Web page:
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Interesting, both in terms of the dates and in terms of Beaver's experience with younger scouts in attendance. Thanks for the info on both fronts, guys.

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My son put his application in for Jamboree and hopes that he gets to go. Our cost is going to $1650. I took a full-time position when offered to me and my son knows that he has to pick up the slack on babysitting when his dad is working. Last week he had to watch his brothers while I pulled a double shift, but he know that this is how we are able to pay for Scouting stuff and any other 'extras' that we want to do. He has also been offered a summer job by a local gentleman to help pay for Jamboree. We live in the country so it is difficult for him to get to town and do odd jobs. Yes, it is very expensive but we (his father and I) figure how many times is he (or his brothers) going to get an opportunity like this.

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We are moving overseas, and though the Jamboree cost is about $1100, it doesn't include airfare to the DC area. Is the Jamboree really worth the equivalent of three weeks of summer camp cash? (Our potential new troop goes to summer camp at Kandersteg, Switzerland and participates in Inter-Camp every spring. So, I kind of hope T decides not to go to Jamboree.)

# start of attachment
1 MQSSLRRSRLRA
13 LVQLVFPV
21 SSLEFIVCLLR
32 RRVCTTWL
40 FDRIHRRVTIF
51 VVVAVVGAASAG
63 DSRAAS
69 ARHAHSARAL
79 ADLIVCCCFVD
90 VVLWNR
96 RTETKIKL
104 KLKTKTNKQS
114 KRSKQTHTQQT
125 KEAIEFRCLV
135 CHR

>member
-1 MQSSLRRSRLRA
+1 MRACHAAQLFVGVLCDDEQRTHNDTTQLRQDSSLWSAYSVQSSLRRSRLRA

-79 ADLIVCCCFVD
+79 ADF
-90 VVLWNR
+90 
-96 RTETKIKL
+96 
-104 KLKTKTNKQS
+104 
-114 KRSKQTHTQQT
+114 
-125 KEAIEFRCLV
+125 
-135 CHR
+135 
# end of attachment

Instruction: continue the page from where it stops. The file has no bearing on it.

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You can not compare Jamboree to summer camp. Going to a Jamboree is one of the handful of 'mountain top' experiences in scouting, along with going to a high adventure base.

 

Keep in mind that the Jamboree is a 2 week experience. Cost of the Jamboree itself is really $800. Everything above that is tacked on by the councils to cover costs of traveling, touring, and the like.

 

Scouts will experience a LOT of things at a Jamboree that most will never experience at a summer camp or local event. This includes:

 

* 2 large arena shows

* many other local shows

* Action adventure areas with a wide variety of activities

* the OA show

* national exhibits, including the Venturing Mine

* chance to meet scouts from other countries

* change to meet scouts from around our country

* merit badge midway, with top-level instructors from around the country.

* lots more.